Spontaneity and Humanity in Generative Art
Hi. I'm Leo, a generative artist and musician based in Austin, Texas.
I've been showcasing some of my work on my Instagram page (@leovannmusic) and have seen myself, friends, and the community as a whole grow tremendously in recent years. Here I am to do my part.
My early childhood was littered with musical influence, my father exposed me to the likes of Bob Dylan, Radiohead, Dave Matthews Band, among others. Car rides were almost sure to be accompanied by a small me shouting the lyrics to my favorites from "In Rainbows", sometimes ending up on an old voice memo with sniffly, baby-voiced renditions of timeless tracks.
Nearly 4 years ago to the day, thanks to a chance YouTube recommendation, I heard Radiohead's Lollapalooza performance of "Idioteque". When the rigid drum loop gave way to four gigantic synth pad chords, I recognized that I was hearing and feeling something completely foreign to me. As soon as I heard the pad come back in towards the end of the track, I was hooked. I had to know what that sound was.
I went home, installed a trial version of Fruity Loops, and went beat by beat in its built in sequencer until I had the Idioteque drum loop. I obsessed, intricacies of the track, learning the basics of music production along the way until I had a complete cover.
Thus began my obsession with electronic music, surreal soundscapes, and then, generative art.
What's The Point?
Since the first time I covered my favorite song to my most recent generative art set, I've always worked around spontaneity, trying to realize small ideas and getting lost in the ensuing rabbit hole, only to come out with something completely and totally unrelated. That ”flow state”, wherever our creative hunches come from cannot be undervalued. I see a trend specifically in the digital/generative/code art community that places far too much emphasis on the objective rather than the subjective. Tutorial files and blocks of code are only tools, only the canvas, but the end goal - that "wow", the surrealism of an audiovisual experience, the awe of a crowd at a fulldome installation, all of the feeling that these things invoke - and specifically recognition of this by artists is something I see forgotten all too often.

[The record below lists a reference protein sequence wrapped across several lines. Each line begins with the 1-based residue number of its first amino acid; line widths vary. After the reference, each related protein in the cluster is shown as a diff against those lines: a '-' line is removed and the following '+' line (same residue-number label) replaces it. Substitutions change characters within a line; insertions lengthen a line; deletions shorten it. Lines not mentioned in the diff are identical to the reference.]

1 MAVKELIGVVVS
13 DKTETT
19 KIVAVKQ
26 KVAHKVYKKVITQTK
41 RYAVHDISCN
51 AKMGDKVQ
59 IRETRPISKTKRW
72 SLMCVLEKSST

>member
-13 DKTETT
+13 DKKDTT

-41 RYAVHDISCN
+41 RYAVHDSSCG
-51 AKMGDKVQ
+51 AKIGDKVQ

While in such an abstract and harshly digital environment as say, MaxMSP, TouchDesigner, or Three.js, there is no way around reading documentation, understanding the mechanics of coding, the intricacies of instancing, or the headaches of troubleshooting an all but perfect line of GLSL code. It's just a fact that an understanding and mastery of the little nerdy details are not only essential to the end result but also, for many, much of what draws artists to this environment. It's fun to patch, it's fun to code, it's fun to see incomprehensible amounts of patch wires and nodes filter out into a beautiful, startlingly emotional piece of art.
With this said, a message that stuck with me after a short conversation with (in my estimation), one of the most masterful generative artists, Alex Guevara is one that myself and so obviously many others struggle to understand and apply. It's the idea that our desired results, our most important and meaningful work comes from spontaneous exploration.
Okay - so, perhaps reposting your export of the seven thousandth tutorial file on YouTube isn't the best way to express something meaningful with creative code. Taking little ideas and letting whatever it is that we call creativity guide us is. Great! Well - maybe it's not so easy to open up a MAXPAT or TOE and just do it. To help with this, I've provided two TouchDesigner project files, skeletons of patches that I think will help promote the spontaneous, flowing workflow I've described above. Here they are.
Patch 1 is simple - it generates a geometry (by default a sphere), provides multiple ways to mangle and shape it, and some post processing effects corresponding to emotional states. Think of your feedback opacity and saturation as 'intensity", the camera movement and noise amplitude as "chaos". (You can double click the emotional state COMPs to see the nitty gritty if you'd like).
Patch 2 is a bit more complex, with multiple geometry generators, audio reactivity, and post-processing . It revolves around the same "emotional state" concept introduced in the first.
When all is said and done, each decision any artist makes during the creative process has an tangible emotional effect on their audience. That's, as far as I'm concerned, what we're all after. A feeling. An engineer may choose to boost the low end of a kick drum for more aggressiveness, or run a vocal through a hot preamp for grit and heft.
However nerdy, fine, or subtle the decision, it's all chasing a feeling.
In the world of Generative Art, the harshly digital and objectively nerdy details are what separate it from many other forms of art, but can make it easy to lose sight of the big picture. I wrote this in hopes of helping fellow artists push beyond the technicalities and see the process in a more human way.
I do sincerely hope that this insight can help fill the world with just a little more special. If so, I've done my job.